From education to employment

Build a joint venture on skills, says Carolyn Fairbairn at #CBI2018 Annual Conference

Director General Carolyn Fairbairn’s speech to the CBI Annual Conference 2018:

So what needs to happen next?

Well, the greatest achievements in our society have come when business and government have worked not in opposition, but in partnership.

The way our privatised energy sector, working with government, has cut emissions by almost 60% since 1990.

Or further back – Harold Macmillan’s housebuilding programme – 300,000 homes a year built by private companies.

What these examples have in common is this: they’re business and government, together, often alongside others too

We need that spirit of collaboration back again today, because too much of the UK’s current approach is characterised by enterprise and government acting apart.

So, what if, instead, we decide to build something different. As business, we might call it a Joint Venture. Others might call it something else. The name is less important than what it could do.

And let me give you just one example; in the area that matters most to business.

And that’s: people. If we built a joint venture on skills, we could create some hard-edged commitments on both sides.

As the government evolves the Apprenticeship Levy into a broader Skills Levy, business would respond in kind, and ensure that every penny of the £45 billion they currently spend on training goes into getting the UK ready for a new digital age.

This would transform the UK’s competitiveness, and at the same time answer the false challenge that business would rather recruit low-paid labour than invest in skills.

We can extend this thinking to immigration policy. The government is about to do something it has not done for 40 years: set the UK’s own, independent immigration policy.

It’s an opportunity, but it’s also a great responsibility.

And what has been proposed so far won’t work; the idea that anyone earning less than £30,000 can’t contribute to our economy, for instance.

Together, we could do so much better – through a jointly-developed immigration policy, one that avoids false choices, that does away with arbitrary targets, and focusses instead on the people we need to build our economy.

‘A moment for compromise’

There have been twenty months of negotiations since Article 50 was triggered. What we have on the table is a draft deal that while not perfect, is a step forwards. Crucially, if agreed, it would take the prospect of cliff edge no deal off the table by unlocking the transition period. It’s vital we build on this hard-won progress in the coming weeks.

Continued Brexit uncertainty is already affecting firms’ investment intentions, resulting in changes to companies’ supply chains, and in some instances, jobs moving.

This is the moment when we all must compromise to achieve progress. Let’s not go backwards.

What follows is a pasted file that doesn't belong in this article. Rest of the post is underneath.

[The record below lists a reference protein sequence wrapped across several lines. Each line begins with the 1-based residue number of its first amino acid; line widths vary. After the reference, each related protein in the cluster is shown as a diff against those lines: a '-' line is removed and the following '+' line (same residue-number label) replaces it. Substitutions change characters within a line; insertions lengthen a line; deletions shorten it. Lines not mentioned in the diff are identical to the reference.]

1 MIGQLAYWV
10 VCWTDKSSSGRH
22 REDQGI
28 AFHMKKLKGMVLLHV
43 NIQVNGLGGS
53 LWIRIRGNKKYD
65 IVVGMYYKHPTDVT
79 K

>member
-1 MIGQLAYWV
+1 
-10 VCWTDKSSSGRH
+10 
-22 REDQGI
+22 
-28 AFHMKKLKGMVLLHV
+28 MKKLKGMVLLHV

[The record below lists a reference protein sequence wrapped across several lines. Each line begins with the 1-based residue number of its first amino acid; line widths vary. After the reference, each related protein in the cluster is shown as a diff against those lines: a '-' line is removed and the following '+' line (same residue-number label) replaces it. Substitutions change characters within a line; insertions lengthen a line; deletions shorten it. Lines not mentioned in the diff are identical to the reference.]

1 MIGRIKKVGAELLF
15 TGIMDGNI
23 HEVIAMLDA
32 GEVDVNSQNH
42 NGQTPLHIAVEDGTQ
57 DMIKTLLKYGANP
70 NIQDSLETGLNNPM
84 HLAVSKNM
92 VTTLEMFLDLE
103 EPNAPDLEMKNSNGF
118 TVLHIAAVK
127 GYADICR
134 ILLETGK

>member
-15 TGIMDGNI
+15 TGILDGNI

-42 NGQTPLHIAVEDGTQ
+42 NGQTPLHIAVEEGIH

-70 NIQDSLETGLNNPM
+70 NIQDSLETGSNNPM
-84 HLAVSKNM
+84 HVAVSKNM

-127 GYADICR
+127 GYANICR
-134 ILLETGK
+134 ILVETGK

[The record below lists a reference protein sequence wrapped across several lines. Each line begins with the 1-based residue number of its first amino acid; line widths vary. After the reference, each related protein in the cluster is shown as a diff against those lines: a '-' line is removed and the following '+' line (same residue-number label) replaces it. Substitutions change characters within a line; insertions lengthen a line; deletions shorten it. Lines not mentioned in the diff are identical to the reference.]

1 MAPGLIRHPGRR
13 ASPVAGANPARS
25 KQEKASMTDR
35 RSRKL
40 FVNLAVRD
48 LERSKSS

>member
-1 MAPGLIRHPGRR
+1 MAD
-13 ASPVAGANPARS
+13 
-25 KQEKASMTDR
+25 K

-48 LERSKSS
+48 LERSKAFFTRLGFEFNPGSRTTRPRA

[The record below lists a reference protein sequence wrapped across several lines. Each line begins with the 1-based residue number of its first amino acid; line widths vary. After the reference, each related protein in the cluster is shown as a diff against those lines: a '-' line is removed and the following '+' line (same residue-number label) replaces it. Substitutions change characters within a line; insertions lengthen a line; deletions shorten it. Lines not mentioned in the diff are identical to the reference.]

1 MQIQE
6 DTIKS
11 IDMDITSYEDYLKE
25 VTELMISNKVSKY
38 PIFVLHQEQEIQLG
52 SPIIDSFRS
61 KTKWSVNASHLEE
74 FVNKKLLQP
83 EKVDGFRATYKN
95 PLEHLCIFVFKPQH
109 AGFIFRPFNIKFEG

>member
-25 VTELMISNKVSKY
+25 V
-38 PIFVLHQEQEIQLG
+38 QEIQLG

‘Investment today creates jobs tomorrow’

Businesses are realists and pragmatists. And they desperately want to focus on the domestic policy agenda, such as skills, innovation, infrastructure to increase the UK’s productivity growth and competitiveness.

Continued uncertainty over transition means contingency plans have accelerated in recent weeks. Stockpiling is taking place and jobs are being taken out of the country. And crucially investment that would have come here has not. Recently £100m which was to be invested in the North East has instead gone to Eastern Europe – a pattern repeated elsewhere across the country.

Investment today creates jobs tomorrow – raising living standards – and that’s why securing a good Brexit deal matters so much for our prosperity.

‘£30k cap is too high’

It’s simply untrue to suggest access to European labour is dampening investment or negatively impacting UK productivity. It’s the opposite. While it’s a reasonable objective for the UK to want to bring immigration down over time, we need an open and controlled approach that meets economic needs and commands public confidence. We should focus on people’s contribution, not numbers.

We have built very successful businesses aided by free movement. That will come to an end, but any overnight change would cause enormous damage to our economy. It’s vitally important firms get ample time to adapt.

Furthermore, the proposed £30k salary threshold on people coming into the country is crude and arbitrary. If implemented, this will affect construction workers, care workers as well as architects’ assistants and lab technicians. All these roles and others who do incredibly important jobs that are vital to our economy.

‘The 3 key targets of a future relationship with the EU’

  1. A guarantee of frictionless trade. In terms of supply chains and our businesses, it can’t as frictionless as possible – it must be entirely frictionless.
  2. We want a deal for our services. We are a great services economy and future economic relationship needs to reflect that.
  3. We need a say over the rules. The UK is a major economy and has contributed significantly to good regulation – this needs to continue.

‘Step away from Canada’

The Canada model would not eliminate frictionless trade. It was designed for two economies that are far apart. The UK and EU begin from complete alignment. What we need is a bespoke deal that is right for the UK.

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